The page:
Monitor Background Printing

Just a thought but is there a way to monitor the process of OSX’s background printing. I want to make a script pause until this process is finished. At the moment I can set a delay but depending on the size of the postscript file being created means changing this delay is nothing but guess work. May be a tell script to pause and do shell script. Is what I want a UNIX CUPS thing I don’t know. The printer in question is the Adobe PDF in printer list if that makes any difference. Many thanks.

On further investigation to this subject in Activity Monitor when viewing with All Processes selected I can see Process ID405 cupsd and it’s processor usage as % this is what I think im after a way to pause until usage = 0.00%

Bump. Here are some old handlers from a quark script OS9 would this still work with X for what I want? I don’t know what they are actualy doing. My PS file vary from 500kb to 500mb per page would this wait until the PS file is complete before passing on to distiller? Any NIX shell scripters know if this can be done? This is kind of what I had in mind.

tell application "Acrobat Distiller 6.0.2"
	my pause()
	set destinationPath to POSIX path of "mark-2:users:mark larsen:desktop:"
	set sourcePath to POSIX path of "mark-2:users:mark larsen:desktop:PS Files:Test.eps"
	set adobePDFSettingsPath to POSIX path of "mark-2:users:shared:Adobe PDF 6.0:Settings:Press Quality.joboptions"
	tell application "Acrobat Distiller 6.0.2"
		Distill file
	end tell
end tell

on pause()
	set Wait4CUPS to do shell script "?!@£$%^&"
end pause

opps forgot the old quark stuff

(*This section will distill the PostScript file*)
on DistillFile(filePath)
	tell application "Acrobat Distiller 6.0.2"
		my FileExists(filePath)
		open alias filePath
	end tell
end DistillFile

(*** This will create a delay to give the files time to save ***)
on FileExists(filePath)
	tell application "Finder"
		set go to false
		repeat until go is true
			if exists alias filePath then set go to true
		end repeat
	end tell
end FileExists

If you run this script, you’ll see that (if you have one printer), the second paragraph is the name of the print job that includes the file name and other details. You can parse what you want to know out of that line.

set Pjobs to paragraphs of (do shell script "lpq")

Thanks Adam, that was kind of along the lines that I was looking for with job passing through I can see this information:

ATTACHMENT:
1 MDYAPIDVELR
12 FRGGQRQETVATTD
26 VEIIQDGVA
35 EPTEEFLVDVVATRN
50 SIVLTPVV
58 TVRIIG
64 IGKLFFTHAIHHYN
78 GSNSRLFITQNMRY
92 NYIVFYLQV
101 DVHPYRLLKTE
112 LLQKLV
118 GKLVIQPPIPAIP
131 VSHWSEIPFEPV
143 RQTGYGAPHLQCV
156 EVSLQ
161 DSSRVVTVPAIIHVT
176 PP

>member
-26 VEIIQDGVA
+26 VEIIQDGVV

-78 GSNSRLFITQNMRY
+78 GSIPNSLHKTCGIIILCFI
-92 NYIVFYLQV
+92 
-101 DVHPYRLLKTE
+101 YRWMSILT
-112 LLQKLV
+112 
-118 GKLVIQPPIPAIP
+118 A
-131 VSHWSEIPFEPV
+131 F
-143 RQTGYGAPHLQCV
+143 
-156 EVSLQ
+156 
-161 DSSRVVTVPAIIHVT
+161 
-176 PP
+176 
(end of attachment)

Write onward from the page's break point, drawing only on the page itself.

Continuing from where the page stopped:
tell current application
	do shell script "lpq"
		"AdobePDF is not ready
Rank    Owner   Job     File(s)                         Total Size
1st     marklar 4066    16724 Lee Valley Inspection Lea 12322816 bytes"
end tell

when ended I can see:

tell current application
	do shell script "lpq"
		"AdobePDF is ready
no entries"
end tell

When printing to PS files from within my script these queues are not used. I am a new comer to this scripting may be I need to set up something else in the script first?

You don’t need to tell any application to do a shell script - they are run from the script directly. Without seeing any of the rest of your script, if all you wanted was to pause your script until the printer is free, assuming the examples above are representative, then something like this (where you may have to adjust the paragraph number or text):

-- do stuff to prepare a file for printing
-- send it to the printer (AdobePDF?) from the application

	if paragraph 1 of (do shell script "lpq") contains "not ready" then
		delay 2 -- this is in seconds
		exit repeat
	end if
end repeat

-- press on with other stuff

Sorry Adam, not paying attention when posting my comments what I posted was the text C&P from the event log window of script editor, Im not telling any current app to do the shell script, I think “tell current application” could mean SE itself. I should have trimmed it down. If the PS files passed through this “lpq” Im sure the script in your last post would work, have yet to test this but many thanks. I will now need to work out why my files printed from the script do not appear in the print utility window just straight to the background spooling.